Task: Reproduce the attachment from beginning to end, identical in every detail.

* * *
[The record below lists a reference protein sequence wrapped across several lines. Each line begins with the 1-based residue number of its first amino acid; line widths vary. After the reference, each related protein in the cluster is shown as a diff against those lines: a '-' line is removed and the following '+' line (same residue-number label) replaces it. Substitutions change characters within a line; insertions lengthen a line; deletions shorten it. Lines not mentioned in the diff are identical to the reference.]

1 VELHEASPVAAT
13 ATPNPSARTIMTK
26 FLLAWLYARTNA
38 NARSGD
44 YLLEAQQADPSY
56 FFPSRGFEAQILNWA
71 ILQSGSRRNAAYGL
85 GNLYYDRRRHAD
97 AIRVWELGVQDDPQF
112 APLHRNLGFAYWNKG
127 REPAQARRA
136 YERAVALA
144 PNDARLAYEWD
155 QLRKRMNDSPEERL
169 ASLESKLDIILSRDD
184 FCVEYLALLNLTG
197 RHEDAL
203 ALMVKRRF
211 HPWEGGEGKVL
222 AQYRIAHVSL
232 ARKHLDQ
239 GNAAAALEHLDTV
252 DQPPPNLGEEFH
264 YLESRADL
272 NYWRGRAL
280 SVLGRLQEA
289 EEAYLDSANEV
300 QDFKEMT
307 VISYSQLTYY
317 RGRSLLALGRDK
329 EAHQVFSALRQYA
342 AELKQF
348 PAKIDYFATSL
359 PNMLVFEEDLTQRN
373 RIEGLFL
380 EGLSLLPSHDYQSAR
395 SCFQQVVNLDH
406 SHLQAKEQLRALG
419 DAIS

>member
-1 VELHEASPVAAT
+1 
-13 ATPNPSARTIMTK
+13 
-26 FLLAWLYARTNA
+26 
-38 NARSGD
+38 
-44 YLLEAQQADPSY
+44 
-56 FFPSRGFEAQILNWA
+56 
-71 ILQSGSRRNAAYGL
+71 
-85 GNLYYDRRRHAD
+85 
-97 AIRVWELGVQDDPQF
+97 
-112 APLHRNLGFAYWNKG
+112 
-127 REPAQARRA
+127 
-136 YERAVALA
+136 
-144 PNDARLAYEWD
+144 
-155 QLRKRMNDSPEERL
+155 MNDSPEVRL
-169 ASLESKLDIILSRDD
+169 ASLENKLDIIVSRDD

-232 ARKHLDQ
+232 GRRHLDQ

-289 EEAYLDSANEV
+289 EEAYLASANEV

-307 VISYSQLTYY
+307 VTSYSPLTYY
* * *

[The record below lists a reference protein sequence wrapped across several lines. Each line begins with the 1-based residue number of its first amino acid; line widths vary. After the reference, each related protein in the cluster is shown as a diff against those lines: a '-' line is removed and the following '+' line (same residue-number label) replaces it. Substitutions change characters within a line; insertions lengthen a line; deletions shorten it. Lines not mentioned in the diff are identical to the reference.]

1 VELHEASPVAAT
13 ATPNPSARTIMTK
26 FLLAWLYARTNA
38 NARSGD
44 YLLEAQQADPSY
56 FFPSRGFEAQILNWA
71 ILQSGSRRNAAYGL
85 GNLYYDRRRHAD
97 AIRVWELGVQDDPQF
112 APLHRNLGFAYWNKG
127 REPAQARRA
136 YERAVALA
144 PNDARLAYEWD
155 QLRKRMNDSPEERL
169 ASLESKLDIILSRDD
184 FCVEYLALLNLTG
197 RHEDAL
203 ALMVKRRF
211 HPWEGGEGKVL
222 AQYRIAHVSL
232 ARKHLDQ
239 GNAAAALEHLDTV
252 DQPPPNLGEEFH
264 YLESRADL
272 NYWRGRAL
280 SVLGRLQEA
289 EEAYLDSANEV
300 QDFKEMT
307 VISYSQLTYY
317 RGRSLLALGRDK
329 EAHQVFSALRQYA
342 AELKQF
348 PAKIDYFATSL
359 PNMLVFEEDLTQRN
373 RIEGLFL
380 EGLSLLPSHDYQSAR
395 SCFQQVVNLDH
406 SHLQAKEQLRALG
419 DAIS

>member
-1 VELHEASPVAAT
+1 
-13 ATPNPSARTIMTK
+13 
-26 FLLAWLYARTNA
+26 
-38 NARSGD
+38 
-44 YLLEAQQADPSY
+44 
-56 FFPSRGFEAQILNWA
+56 
-71 ILQSGSRRNAAYGL
+71 
-85 GNLYYDRRRHAD
+85 
-97 AIRVWELGVQDDPQF
+97 
-112 APLHRNLGFAYWNKG
+112 
-127 REPAQARRA
+127 
-136 YERAVALA
+136 
-144 PNDARLAYEWD
+144 
-155 QLRKRMNDSPEERL
+155 MNDSPEVRL
-169 ASLESKLDIILSRDD
+169 ASLENKLDIIVSRDD

-232 ARKHLDQ
+232 GRRHLDQ

-289 EEAYLDSANEV
+289 EEAYLASANEV

-307 VISYSQLTYY
+307 VTSYSPLTYY